Suddenly I remembered what had gotten me into the kitchen in the first place.
“I’LL TALK TO YOU LATER!” I shouted down the stairs and scrambled into the kitchen as I heard my neighbor’s door close.
I hovered like an expectant father over my creamy newborn. In the blender, though, was an inelegant glump–a giant, deformed blob–floating in a pool of murky liquid. I was appalled. Well, look at that, I thought. The damn store sold cream that was past its time. I picked through the trash bin for the receipt so I could get my money back. When I came up empty-handed, I dumped the contents of the blender into the garbage and stomped off to my room, feeling like the failure I knew I was.
“Oh, silly!” said Original Grace later that night, chucking me on the chin. (She was a big chucker.) “That was butter you made.” I knew she was trying to do the look-at-the-glass-half-full thing, but I was miserable and felt entitled to remain so. I’d figured that, much like a milkshake, whipped cream would keep whipping until I spooned its plush, ivory-colored pillows out of the blender. How was I to know? It’s not like the Internet was invented yet.
Over the years I’d forgotten all about that incident (the overbeating of the cream, not the accidental peeping–I’ll never be able to un-etch that from my neural pathways) until this summer, when I was spending an inordinate amount of time defending the glories of country living to The One, for whom the center of the universe is NYC. I knew I’d better put my DIY money where my mouth was and make as many things as I could myself–everything from mustard and mayonnaise to nonstick cooking spray and butter–to prove my point.
The problem is, if you have mustard, mayo, and butter lying around, you need homemade bread for sandwiches to slather with mayo and mustard and butter; and potato salad to go with the sandwiches; and pies with flaky crusts to go with the potato salad that accompanies the sandwiches. And then comes the cholesterol medication….
You can make cultured butter in a wooden churn, a bowl with a hand mixer or a balloon whisk, even a jar if you shake it hard and long enough. But I don’t think I’m being elitist by specifying that if you want to make cultured butter my way, you must use a stand mixer. I’m just lazy. Plus I like to lean my forehead against the mixer and watch the transformation from liquid to solid take place.–David Leite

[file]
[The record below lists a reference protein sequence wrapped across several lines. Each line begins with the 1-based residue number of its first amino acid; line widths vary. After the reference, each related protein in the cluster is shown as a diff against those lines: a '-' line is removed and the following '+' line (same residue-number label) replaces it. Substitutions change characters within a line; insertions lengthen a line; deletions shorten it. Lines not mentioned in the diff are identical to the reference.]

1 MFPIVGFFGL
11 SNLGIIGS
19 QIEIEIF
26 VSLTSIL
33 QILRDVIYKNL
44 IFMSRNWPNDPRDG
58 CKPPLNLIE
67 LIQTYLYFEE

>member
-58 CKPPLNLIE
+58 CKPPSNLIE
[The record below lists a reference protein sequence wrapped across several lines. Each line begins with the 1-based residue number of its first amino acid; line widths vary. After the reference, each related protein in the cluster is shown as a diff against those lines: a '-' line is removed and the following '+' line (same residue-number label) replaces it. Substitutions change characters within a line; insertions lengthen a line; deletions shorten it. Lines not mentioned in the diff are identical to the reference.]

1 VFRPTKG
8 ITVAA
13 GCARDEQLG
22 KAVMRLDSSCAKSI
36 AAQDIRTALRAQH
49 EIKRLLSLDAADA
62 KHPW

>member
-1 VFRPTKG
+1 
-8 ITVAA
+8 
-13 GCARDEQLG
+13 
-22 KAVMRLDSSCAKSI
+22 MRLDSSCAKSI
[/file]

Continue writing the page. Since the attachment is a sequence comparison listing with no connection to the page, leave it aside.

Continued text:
LC Uh, Is That Buttermilk? Note
When you make butter, there’s quite a lot of attendant liquid left over, which may lead you to ask, “Uh, is that buttermilk?” (That liquid up there in the antique milk bottle.) It actually is buttermilk, although it isn’t the same as the rich, creamy, cultured buttermilk you’ll find in the refrigerator case at the market. Still, if you want to lend a little tang to pancakes, biscuits, and the like, go ahead and use a little of it.
Homemade Cultured Butter Recipe
- Quick Glance
- 5 M
- 5 M
- Makes about 1 pound
- 1 quart heavy cream, preferably not ultra-pasteurized
- 3 tablespoons plain yogurt, with live cultures (check the label)
- 1/2 teaspoon sea salt, optional
- 1. Mix the cream and yogurt in a medium bowl and let the cream stand on the counter for 18 hours. I know, I know. It goes against everything you’ve learned about food safety. By setting out the cream-yogurt mixture, it develops the delicious tang, which lends the cultured butter an oh-so-marvelous flavor. Now here’s the counterintuitive part: put the milk back in the refrigerator until it’s fully chilled. You want cold cream to make butter.
- 2. Fill a bowl with ice and water.
- 3. Pour the cream mixture into the bowl of a stand mixer fitted with the whisk attachment. Beginning on the lowest setting, gently whisk the cream. There’s no lost-to-the-ages secret in starting low. You simply sidestep getting bathed in cream until it thickens. (Don’t ask me how I know.)
- 4. Gradually bump up the speed higher as the cream starts to billow. Eventually, you’ll form soft peaks, them firmer peaks, then–that’s it!–you’re past the point of no return when you see little grains in the cream. That’s the butter forming. Now, cover the mixer with a dish towel. Trust me. You don’t want to bathe in buttermilk.
- 5. Let the cream go on like this until a, well, butter-yellow clomp clings to the whisk. Continue on, for a minute or two, to release as much of the buttermilk as you can.
- 6. Drop the butter, and its attendant buttermilk, into a fine-mesh screen. Let the butter drain for several minutes.
- 7. Dunk the butter into the water, and save the buttermilk for another use. Squeeze and massage the butter with your hands under the ice water to release the last little bits of buttermilk. If you’re fanatical, you can dump the now-cloudy water, replenish, and repeat. About this time, you’ll lose most of the feeling in your fingers due to early-stage hypothermia. (Kidding, but it’s bitchin’ cold.)
- 8. Remove the butter from the water and pat it dry with paper towels. If you’d like salted butter, sprinkle the butter with the salt, and knead it thoroughly.
- 9. Press the cultured butter into a crock or small bowl, cover well with plastic wrap, and refrigerate.